“From a dance hall there met me as I passed by the strains of lively jazz music, hot and raw as the steam of raw flesh. I stopped a moment. This kind of music, much as I detested it, had always had a secret charm for me. It was repugnant to me, and yet ten times preferable to all honest sensuality.”
– Hermann Hesse, Steppenwolf
The world suddenly feels like a bleak place. No art or romance. A bad dream to end all bad dreams. What did we do to deserve this? How should we resist it? What is there to understand?
Let’s go back to first principles, to a time when there assuredly was art and romance in the darkness, and it belonged to us.
Mew are a band who provoke fanaticism globally, but not on a global scale. The distinction is important. That innate outsidership has always heightened the significance for the individuals scattered across the map who each feel like this is somehow just for them. And at a certain point in the mid-2000s, something seismic happened. It felt like being under the spell of genius. It felt like it might be epochal. It was all about this.
That idea, though – “genius” – has to be one of the most hackneyed concepts going. Poor overused, tired, familiar genius. Everything is genius. Pithy Tweets, chamber pop written by committee, languid footballers. Let’s be more discerning – it doesn’t do for any old John Doe with a keyboard and a set of ears to declare greatness on a Danish import (“probably the greatest band in the world”). We’re smarter than that, and should know better. So why did so many of us really feel that way, in spite of reason?
Maybe it’s because we know that – in spite of cynicism – individual geniuses, and collectives of genii, do exist. Not in great numbers, and never shown consistently throughout whole lifetimes, but in sparks and flashes and inventive moments, they are there. There’s often something effortless about them when they do get fleetingly sighted; the suggestion of freakish simplicity, the chance invention of something, a style, an archetype, that no-one else could have imagined, let alone made their own. Brian Eno. Robert Johnson. Jacques Tourneur. Julian Barnes. Disco Inferno. The Fire Engines. Douglas Coupland. The Velvet Underground.
If this theory is even partly correct, then it is possible that Mew And The Glass Handed Kites isn’t necessarily a work of genius, despite the temptation to dub it that way. The record isn’t simple. It isn’t effortless. In places, it is very hard going indeed. It’s cold and alien and stubbornly complex. There is a palpable chilliness, realised through the extraordinary production of Michael Beinhorn.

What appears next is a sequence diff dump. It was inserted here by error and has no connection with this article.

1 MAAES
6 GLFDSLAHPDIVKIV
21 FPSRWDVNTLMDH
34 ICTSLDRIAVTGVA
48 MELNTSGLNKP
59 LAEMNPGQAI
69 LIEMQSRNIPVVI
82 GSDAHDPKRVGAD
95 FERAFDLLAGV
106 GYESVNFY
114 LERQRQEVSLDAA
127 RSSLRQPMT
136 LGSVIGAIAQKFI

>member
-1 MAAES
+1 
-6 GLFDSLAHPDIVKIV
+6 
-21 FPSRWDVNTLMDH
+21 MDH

“One half of this music, the melody, was all pomade and sugar and sentimentality. The other half was savage, temperamental and vigorous. Yet the two went artlessly well together and made a whole. It was the music of decline.”
Kites is manifestly not a record of happenstance, redolent of the carefree and the spontaneous. In spite of the odd moment of respite – Special‘s disco stomp, or Chinaberry Tree‘s dreamed-out keyboards – this is generally a pretty fiendish opus, and when I heard it in full for the very first time in September 2005, it felt painfully obvious that people had suffered deeply in making it. Or that the creation had only been possible because of deep suffering. Either way, it made sense.
No, this wasn’t a breezy invention, a teenage kick. I think, if we want the plainest proof of the genius of the best pop band on the planet, we should instead look at Chinese Gun, or Say You’re Sorry, or Wherever, or Web. It was kids who did those songs. Kids! These Swirlies-baiting, primally textural, rhythmically savage outtakes achieve more than most could in a flight of a career. And the creators then had the audacity to leave some of them on the cutting room floor. Genius – yes, it is. You sold me. The capacity for it is, was, and always will be, the rarest of the real.
“Compared with Bach and Mozart and real music it was, naturally, a miserable affair; but so was all our art, all our thought, all our makeshift culture in comparison with real culture.”
Whether genius or not, I do believe that Kites is a masterpiece. It reflects certain bleak realities of life, and living, and then not living, with an icy, focused clarity. It’s a product of sad experience, rather than a hedonistic flash of awe. It is a mosaic that has been a trial, a pain to assemble, with loss worn on its sleeve.
But this is not about quibbling over categories. That is alright; that is OK. It doesn’t matter who you are – you only get one masterpiece. Those are the rules. I’m fine with that masterpiece, in this instance, being this. When Joseph Heller would occasionally get asked why he hadn’t written anything as good as Catch 22 again, he would reply “Who has?”. I get the feeling that Mew might understand the sentiment.
So why, then, did I make plans to go to America, right in the middle of this horror show, this waking nightmare, May 2020? DC, NYC? Why organise to fly an ocean for a couple of gigs? Why choose this present, wretched now, to attempt to see this band of diffident mortals on another continent for the first time? That’s quite a lot of hubris to exude for the purposes of feeling familiar. Although as it turned out, the universe’s desire to be a dark place got in the way, big time. There are some things that cannot be fought, even by a righteous cause.